Cistercian monk Thomas Merton had an affinity for the existential writer Albert Camus.  He saw in Camus “a man who … loves the world yet stands apart from it with a critical objectivity which refuses to become involved in its transient fashions and its more manifest absurdities.”  (Thomas Merton, in Contemplation in a World in Action).

So many are captured by the chaos.  The digital world, much like the organs of mass “communication” (or shall we say “miscommunication“) that sow chaos and confusion – reduce us drastically from whole to but fragments.

Better to hear your breath.  Be mindful.  Stand apart.  Maintain critical objectivity – you can dismiss most of what is going on around you … there are so few healthy voices after all.

Shalom.

… in every society where the distinction of ranks has been completely established, there have been always two different schemes or systems of morality current at the same time; … one may be called the strict or austere; the other the liberal, or, if you will, the loose system.  The former is … admired and revered by the common people; the latter is commonly … esteemed and adopted by … people of fashion.

Adam Smith, in The Wealth of Nations

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There you have it.  The common folks live by an austere morality – one that adheres to common understandings of what is good and reflects a system of belief, their faith.  In contrast, the elites live a lax system of morality – one in which they do what pleasures or advantages them regardless of the consequences to them, others or the society at large.

This is precisely the dynamic we experience here in the United States and the West today.  Make no mistake – lacking faith, the elites also lack courage – but selfishness they have in spades – always ready to assert their views no matter the obvious destruction they yield.  Indeed, they ruin life for the vast populace without a whimper or pause.  They lack conscience – although they “moralize” and relentlessly hurl acquisitions like “racists,” “sexists,” “bigot” etc. at those who dare to oppose their idiocy.

By elites, who do we mean?  Those at the top of the economic ladder (especially in social media and in the hi-tech industry), those in positions of political power, and those in academia, the celebrity class in Hollywood, in entertainment and media.

And those of the common weal?  The workers, homemakers, the middle class which the Left has abandoned completely – preferring to know them in passing as “a basket of deplorables.”

This is the cultural divide we now suffer.  At no time in American history has the fight between the “privileged” and the “common folk” been so apparent or meant so much.

In this collision much is at stake.  Our identity is at risk.  Will we be a sick or healthy society?  A fatherless-nation?  Will family survive?  Will drug addiction be common and accepted?  Will we continue “social engineering” to meet the fancy of sexual fetish, Marxist social theory and ideology, racial prejudice and gender division?  Will godlessness prevail over religious belief?  Will amorality win?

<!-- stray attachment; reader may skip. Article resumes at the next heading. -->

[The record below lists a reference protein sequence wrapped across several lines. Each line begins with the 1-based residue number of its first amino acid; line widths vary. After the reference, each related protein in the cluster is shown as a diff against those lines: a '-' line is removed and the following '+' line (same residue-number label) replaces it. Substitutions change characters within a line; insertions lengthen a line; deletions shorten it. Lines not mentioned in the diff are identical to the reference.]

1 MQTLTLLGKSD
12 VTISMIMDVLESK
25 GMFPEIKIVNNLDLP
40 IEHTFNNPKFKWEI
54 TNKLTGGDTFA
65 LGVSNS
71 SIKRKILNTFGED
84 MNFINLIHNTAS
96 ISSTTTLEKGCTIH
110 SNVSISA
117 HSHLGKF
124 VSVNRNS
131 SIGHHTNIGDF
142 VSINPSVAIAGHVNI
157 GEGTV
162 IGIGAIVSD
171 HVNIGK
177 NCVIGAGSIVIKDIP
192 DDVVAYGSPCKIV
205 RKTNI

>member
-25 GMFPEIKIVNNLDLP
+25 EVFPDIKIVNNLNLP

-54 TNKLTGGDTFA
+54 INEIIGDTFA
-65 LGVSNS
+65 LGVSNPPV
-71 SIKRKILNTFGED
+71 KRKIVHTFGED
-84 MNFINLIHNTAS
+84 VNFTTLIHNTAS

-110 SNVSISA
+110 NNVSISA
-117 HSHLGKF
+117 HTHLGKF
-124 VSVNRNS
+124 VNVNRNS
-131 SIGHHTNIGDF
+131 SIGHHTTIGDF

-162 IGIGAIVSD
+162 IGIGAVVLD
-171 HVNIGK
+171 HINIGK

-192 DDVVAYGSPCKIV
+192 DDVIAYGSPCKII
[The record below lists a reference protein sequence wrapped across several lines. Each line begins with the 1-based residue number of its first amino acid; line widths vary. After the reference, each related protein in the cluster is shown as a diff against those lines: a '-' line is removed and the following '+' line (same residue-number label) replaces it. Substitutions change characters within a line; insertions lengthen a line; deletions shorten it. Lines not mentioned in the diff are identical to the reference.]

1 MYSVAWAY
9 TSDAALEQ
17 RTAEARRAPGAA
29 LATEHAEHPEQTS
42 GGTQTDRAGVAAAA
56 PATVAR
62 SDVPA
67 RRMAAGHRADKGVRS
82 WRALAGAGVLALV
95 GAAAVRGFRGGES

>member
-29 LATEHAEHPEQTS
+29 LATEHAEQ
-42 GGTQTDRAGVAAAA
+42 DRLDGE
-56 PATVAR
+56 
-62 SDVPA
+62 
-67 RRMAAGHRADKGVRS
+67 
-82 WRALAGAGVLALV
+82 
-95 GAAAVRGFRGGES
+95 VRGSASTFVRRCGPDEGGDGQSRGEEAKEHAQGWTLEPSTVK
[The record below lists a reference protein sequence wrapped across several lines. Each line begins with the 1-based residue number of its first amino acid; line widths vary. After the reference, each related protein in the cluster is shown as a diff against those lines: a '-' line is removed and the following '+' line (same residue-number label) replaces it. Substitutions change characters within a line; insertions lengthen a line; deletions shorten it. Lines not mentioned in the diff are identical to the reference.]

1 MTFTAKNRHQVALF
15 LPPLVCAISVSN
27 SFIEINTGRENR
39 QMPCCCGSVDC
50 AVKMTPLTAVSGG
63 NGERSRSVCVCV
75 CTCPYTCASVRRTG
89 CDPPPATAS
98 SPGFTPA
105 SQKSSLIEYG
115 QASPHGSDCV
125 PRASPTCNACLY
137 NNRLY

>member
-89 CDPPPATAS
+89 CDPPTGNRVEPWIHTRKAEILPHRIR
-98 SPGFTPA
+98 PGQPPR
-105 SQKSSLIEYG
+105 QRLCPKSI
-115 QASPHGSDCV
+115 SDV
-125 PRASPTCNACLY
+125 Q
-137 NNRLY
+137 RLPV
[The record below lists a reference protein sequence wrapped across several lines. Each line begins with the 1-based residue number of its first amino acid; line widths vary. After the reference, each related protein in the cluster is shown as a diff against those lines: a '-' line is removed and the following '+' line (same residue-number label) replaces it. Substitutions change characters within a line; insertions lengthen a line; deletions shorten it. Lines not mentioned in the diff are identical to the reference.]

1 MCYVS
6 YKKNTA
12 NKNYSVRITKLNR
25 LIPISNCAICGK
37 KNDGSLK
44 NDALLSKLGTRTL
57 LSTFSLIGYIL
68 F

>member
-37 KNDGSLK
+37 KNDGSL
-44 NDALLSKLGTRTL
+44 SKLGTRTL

It is a daily source of both disgust and amazement that all the talk of our present problems hardly ever contains anything that resembles an informed comment.  One listens and thinks immediately: those talking have not paused for a moment to learn anything – they are, as a consequence, only adding to our collective ignorance when they open their mouths.  Yes, the elites are ill-formed, poorly educated and virtually always wrong.

If you wish to comprehend how an unsuspected individual like Donald Trump managed to get elected, you need only know this: the divide between the populace and the elites is real, it is close to its burning point and it has been forming from the 1960’s to the present.

People are knee deep in the horse-hockey of the Democrat Left and they don’t like it.

Finally, you might note that Adam Smith centuries ago laid out the basic conflict between the privileged and the populace – and we now see its explosive nature.  A little reading and real learning goes a long way in making sense of the chaos and insanity that visits us now.

Shalom.

Postscript – If you wonder why no one among the elites who violates law or ethical codes ever gets held responsible, the answer is simple.  Elites control the legal and political structure.  They protect one another.  All those not among the elites are dismissed out of hand, except that they are to be used for the advantage of elites.

Loneliness and the feeling of being unwanted is the most terrible poverty.  (Emphasis added.)

Mother Teresa

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They placed Nikolas Cruz’s younger brother in a facility for a mental health evaluation.  He is 18 years old, Nikolas is 19.

You know the thumbnail story of their lives – given up for adoption, a history of personal difficulties, thoughts of fetal alcohol syndrome, poverty, adoption, living on the edge – a home life that required the police to respond to their house multiple times a year, a failed school life, being ostracized, rejected by peers, self-mutilation, despair, confusion, learning problems, thrown out of school, abandoned – left to their own destruction.